Devora L. Lindeman, Esq., Partner at Greenwald Doherty LLP, is providing us with insight and information regarding the hiring process. Ms. Lindeman is a management-side employment lawyer and has exclusively represented managers and companies in federal and state agencies and courts with regard to their labor and employment needs for many years.
Questions addressed to Ms. Lindeman may be addressed in this column.
Hiring and the Law
By Devora L. Lindeman, Esq.*
Question: I hired an applicant for a special product launch who just told me she’s pregnant and her child is due right at the start of the key weeks of the product launch. Can I withdraw the job offer?
Answer: As with most things regarding employment law – maybe. The answer is not so black and white. On the one hand, employers can certainly require employees to be there for the project for which they were hired. On the other, employers cannot take any actions against employees (like rescind job offers) because of an employee’s or applicant’s pregnancy.
U.S. federal law considers pregnancy (like race, religion, national origin, age etc.), to be a “protected category” which cannot be the basis for an employment decision. Many U.S. states, and even some localities, have their own laws that prohibit employers from making decisions because an employee or applicant is pregnant.
As is the case with qualified employees or applicants who are disabled, the law also requires employers to provide reasonable accommodations to employees who are pregnant to allow them to do their job. And such accommodations could include the provision of authorized time to be absent.
In this case, however, it appears that the employee’s absence would be right during the key time for which she was hired. Thus, it may not be her pregnancy that is the problem–it seems to be her absence. You need to first consider whether you would have the same reaction if the applicant told you she was going to be absent for a non-pregnancy related reason. For example, if she told you after being hired that she was getting married and had tickets and hotel reservations for a 4-week honeymoon; or that it was her parents’ 50th anniversary and they had already bought cruise tickets for all their children during that time; or that her son was in a baseball tournament, and the key games were out of town during those weeks and she was planning on being there for her son.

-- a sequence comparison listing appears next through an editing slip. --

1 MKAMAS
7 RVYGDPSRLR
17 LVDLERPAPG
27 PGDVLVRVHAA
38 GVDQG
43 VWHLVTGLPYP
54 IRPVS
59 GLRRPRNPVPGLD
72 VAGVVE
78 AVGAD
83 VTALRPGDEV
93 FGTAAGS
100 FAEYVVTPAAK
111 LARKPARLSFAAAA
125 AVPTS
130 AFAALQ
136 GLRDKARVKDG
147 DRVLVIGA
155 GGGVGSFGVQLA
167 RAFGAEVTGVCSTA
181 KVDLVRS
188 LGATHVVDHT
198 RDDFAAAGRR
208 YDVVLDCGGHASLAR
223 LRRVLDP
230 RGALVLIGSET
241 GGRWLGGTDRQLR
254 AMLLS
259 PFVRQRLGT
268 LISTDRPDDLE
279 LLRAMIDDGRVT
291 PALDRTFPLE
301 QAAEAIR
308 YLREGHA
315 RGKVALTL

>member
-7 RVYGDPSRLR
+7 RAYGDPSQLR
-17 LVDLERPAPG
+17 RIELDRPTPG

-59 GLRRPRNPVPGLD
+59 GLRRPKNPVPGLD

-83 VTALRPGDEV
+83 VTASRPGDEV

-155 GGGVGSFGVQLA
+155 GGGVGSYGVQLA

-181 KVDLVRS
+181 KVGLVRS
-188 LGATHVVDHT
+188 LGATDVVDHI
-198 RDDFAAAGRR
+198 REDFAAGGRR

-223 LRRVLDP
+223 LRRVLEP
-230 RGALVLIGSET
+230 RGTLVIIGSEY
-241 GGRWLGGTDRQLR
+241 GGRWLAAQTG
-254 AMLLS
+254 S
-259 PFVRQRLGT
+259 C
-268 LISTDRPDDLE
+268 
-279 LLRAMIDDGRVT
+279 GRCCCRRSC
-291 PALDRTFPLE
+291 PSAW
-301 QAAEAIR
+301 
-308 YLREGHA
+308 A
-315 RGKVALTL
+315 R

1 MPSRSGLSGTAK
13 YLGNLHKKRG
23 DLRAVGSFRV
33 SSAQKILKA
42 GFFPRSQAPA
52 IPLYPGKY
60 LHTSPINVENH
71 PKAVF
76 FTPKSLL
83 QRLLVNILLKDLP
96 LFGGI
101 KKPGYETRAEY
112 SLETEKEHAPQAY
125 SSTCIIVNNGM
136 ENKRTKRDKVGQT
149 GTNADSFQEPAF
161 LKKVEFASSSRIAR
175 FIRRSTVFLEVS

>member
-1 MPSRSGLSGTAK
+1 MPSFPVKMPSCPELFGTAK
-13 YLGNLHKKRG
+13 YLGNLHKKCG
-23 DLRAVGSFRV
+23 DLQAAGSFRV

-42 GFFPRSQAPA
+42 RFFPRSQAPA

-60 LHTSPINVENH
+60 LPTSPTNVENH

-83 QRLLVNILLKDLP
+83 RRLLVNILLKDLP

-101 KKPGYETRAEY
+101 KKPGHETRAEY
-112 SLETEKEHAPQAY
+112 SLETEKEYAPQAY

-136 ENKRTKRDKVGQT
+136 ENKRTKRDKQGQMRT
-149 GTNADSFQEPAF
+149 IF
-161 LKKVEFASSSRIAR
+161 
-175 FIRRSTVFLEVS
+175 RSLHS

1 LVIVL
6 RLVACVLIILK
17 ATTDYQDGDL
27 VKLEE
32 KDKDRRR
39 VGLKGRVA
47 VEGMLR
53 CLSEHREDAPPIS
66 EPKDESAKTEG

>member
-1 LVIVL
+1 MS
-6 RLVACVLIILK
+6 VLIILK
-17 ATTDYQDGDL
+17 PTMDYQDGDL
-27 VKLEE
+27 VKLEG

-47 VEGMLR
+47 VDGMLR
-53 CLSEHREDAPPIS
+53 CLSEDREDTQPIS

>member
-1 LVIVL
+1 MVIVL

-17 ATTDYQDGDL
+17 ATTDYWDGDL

Even if each of these situations would have you as angry and frustrated as learning that your selected applicant was due to give birth during your product launch, there’s still another step that it likely would be prudent for you to take. The reason for this is that not only can an employment decision not actually be due to the fact that an employee/applicant is pregnant, but it also must not appear to be due to the pregnancy. Thus, any action taken close in time to finding out an applicant is pregnant will look like it was due to the pregnancy–even if it was not.
Therefore, it is advisable to take steps to see whether it is reasonable to provide an accommodation in this situation. For example, are the key actions really being done during the time the employee is due to deliver, or can she set things up ahead of time? Does she need to physically be there, or can actions be done remotely? Is she willing to work remotely while on maternity leave? How much leave is she seeking? How long is she planning on working? How likely is it that your launch will actually take place during the targeted dates?
It may be that after you gather all the information you determine that there simply is no reasonable accommodation that can be provided and that you need someone on the ground, 12 hours a day, up until and during the launch. However, if you take the time to ask the questions and have a conversation with your applicant (and if you then document everything done), you will be in a better position to demonstrate that the decision to rescind the offer had nothing to do with the fact that she was pregnant.
It also may make a difference whether the applicant gave up anything (such as another job offer), or incurred any monetary obligations (such as moved from a different city; rented an apartment etc.) in order to take this job. The state laws vary on what your company’s obligations may be when an applicant takes such actions in reliance on your job offer.
*Ms. Lindeman is a Partner at Greenwald Doherty LLP, a law firm that exclusively represents businesses in all aspects of labor and employment law. These columns are intended to be general information regarding the topic discussed and are not to be considered legal advice regarding a specific situation. Contact a management-side employment attorney familiar with the law of your jurisdiction for specific advice. Ms. Lindeman is admitted to practice law in NY and NJ and may be contacted at DL@greenwaldllp.com. She is under no obligation to respond to reader inquiries personally, but may answer general employment law questions through this column.
© 2011 Greenwald Doherty. May not be reprinted without permission.
As the law varies in each area, please check with an attorney to ensure you are applying these tips within the law.
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